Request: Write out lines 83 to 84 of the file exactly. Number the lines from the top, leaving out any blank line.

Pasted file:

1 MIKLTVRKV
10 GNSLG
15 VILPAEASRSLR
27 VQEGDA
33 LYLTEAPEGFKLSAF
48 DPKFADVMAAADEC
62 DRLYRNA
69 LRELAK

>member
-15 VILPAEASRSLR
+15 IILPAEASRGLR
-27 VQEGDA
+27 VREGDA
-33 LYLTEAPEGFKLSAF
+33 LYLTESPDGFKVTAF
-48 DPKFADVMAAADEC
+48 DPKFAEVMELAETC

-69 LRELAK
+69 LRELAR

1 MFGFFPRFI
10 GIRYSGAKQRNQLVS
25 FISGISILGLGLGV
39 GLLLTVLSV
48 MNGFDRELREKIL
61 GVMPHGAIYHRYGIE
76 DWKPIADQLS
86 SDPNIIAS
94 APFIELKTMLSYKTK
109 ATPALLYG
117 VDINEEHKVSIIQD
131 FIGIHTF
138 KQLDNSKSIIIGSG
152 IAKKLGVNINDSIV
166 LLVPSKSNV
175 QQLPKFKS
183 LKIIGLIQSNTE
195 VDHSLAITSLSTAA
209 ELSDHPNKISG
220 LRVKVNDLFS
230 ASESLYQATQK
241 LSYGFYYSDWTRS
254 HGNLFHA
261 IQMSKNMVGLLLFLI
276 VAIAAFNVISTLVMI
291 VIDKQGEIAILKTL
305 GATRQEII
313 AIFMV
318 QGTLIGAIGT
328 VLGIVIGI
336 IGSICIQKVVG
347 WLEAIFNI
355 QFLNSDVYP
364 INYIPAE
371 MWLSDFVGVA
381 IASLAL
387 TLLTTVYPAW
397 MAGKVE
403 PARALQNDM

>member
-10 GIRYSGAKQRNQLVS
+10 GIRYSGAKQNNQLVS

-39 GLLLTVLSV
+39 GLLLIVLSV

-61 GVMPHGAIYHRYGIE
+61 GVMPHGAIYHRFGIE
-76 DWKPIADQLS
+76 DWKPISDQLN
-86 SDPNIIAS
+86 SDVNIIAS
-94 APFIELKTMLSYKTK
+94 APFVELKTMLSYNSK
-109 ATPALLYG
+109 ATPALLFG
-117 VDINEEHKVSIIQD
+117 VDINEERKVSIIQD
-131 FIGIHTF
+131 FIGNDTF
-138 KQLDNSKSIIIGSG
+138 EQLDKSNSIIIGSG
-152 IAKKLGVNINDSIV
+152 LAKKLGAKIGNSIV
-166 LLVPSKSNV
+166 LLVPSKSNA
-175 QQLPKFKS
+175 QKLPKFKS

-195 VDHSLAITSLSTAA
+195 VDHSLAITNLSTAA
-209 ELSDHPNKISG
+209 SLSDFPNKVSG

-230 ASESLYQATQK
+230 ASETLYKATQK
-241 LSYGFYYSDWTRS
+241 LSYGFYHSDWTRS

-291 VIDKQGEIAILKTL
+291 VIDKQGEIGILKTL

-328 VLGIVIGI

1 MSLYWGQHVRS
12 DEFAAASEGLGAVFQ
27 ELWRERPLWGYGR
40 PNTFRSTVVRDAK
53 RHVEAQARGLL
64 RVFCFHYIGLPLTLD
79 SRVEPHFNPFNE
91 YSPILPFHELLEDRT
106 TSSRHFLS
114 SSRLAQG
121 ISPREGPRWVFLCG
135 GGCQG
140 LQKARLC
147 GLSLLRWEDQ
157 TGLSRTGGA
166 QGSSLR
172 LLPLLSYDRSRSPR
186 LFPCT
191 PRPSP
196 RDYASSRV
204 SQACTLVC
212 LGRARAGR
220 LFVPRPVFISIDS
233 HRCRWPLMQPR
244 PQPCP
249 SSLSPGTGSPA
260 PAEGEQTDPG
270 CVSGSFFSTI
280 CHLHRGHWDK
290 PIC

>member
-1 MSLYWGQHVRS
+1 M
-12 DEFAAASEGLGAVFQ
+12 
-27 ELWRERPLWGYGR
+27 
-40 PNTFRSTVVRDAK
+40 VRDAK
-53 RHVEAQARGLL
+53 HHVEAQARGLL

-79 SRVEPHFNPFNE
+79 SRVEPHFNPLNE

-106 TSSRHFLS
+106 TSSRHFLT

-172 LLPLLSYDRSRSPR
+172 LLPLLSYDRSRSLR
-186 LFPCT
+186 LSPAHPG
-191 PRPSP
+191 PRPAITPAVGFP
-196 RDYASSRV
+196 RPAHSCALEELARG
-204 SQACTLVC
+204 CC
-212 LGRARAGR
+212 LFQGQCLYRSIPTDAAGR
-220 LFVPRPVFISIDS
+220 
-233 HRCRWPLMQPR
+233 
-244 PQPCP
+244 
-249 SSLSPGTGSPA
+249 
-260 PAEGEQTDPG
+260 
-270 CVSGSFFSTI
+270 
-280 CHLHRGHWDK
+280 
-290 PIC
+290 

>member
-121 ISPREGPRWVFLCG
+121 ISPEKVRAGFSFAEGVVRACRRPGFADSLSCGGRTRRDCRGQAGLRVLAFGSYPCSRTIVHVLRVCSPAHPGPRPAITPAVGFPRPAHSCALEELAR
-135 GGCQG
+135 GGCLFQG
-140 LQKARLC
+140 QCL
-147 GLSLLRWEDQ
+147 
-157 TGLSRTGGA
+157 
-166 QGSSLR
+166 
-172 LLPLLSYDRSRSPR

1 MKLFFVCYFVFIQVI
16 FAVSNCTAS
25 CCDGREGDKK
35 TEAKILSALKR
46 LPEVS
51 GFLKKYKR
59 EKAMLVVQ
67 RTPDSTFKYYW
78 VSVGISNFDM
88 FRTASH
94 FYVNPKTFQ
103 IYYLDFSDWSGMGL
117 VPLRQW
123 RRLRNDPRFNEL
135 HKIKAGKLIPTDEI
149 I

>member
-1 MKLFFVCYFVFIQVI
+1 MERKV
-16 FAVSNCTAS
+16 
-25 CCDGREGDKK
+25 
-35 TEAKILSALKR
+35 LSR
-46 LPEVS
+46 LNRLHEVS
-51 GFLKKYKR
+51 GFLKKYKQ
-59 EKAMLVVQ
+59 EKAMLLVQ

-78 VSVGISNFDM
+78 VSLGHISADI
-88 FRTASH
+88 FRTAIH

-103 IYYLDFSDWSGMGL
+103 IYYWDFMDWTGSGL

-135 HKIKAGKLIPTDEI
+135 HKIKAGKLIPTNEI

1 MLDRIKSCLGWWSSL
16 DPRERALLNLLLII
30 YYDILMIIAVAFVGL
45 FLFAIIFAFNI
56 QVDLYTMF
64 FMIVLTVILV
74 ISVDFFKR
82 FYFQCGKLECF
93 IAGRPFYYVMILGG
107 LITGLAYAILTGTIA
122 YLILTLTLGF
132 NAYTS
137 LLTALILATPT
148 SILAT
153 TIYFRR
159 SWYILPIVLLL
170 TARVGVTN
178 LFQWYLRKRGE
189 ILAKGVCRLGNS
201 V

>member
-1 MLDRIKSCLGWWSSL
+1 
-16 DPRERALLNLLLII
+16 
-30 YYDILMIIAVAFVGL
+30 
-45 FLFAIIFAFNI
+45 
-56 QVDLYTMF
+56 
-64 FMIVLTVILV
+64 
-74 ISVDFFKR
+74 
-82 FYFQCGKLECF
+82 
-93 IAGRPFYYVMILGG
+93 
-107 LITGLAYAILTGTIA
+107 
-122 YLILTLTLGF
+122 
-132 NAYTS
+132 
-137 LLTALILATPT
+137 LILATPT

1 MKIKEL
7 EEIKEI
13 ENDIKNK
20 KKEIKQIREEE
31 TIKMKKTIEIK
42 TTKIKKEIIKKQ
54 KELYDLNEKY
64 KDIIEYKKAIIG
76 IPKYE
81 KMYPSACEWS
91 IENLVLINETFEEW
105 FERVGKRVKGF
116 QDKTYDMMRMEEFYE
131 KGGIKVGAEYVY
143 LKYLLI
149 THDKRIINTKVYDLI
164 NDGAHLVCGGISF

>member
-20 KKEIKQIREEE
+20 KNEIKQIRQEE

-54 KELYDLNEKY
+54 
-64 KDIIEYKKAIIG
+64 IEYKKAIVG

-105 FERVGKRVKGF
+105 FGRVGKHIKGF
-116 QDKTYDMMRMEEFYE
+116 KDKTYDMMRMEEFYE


+166 LLVPSKSNA
-175 QQLPKFKS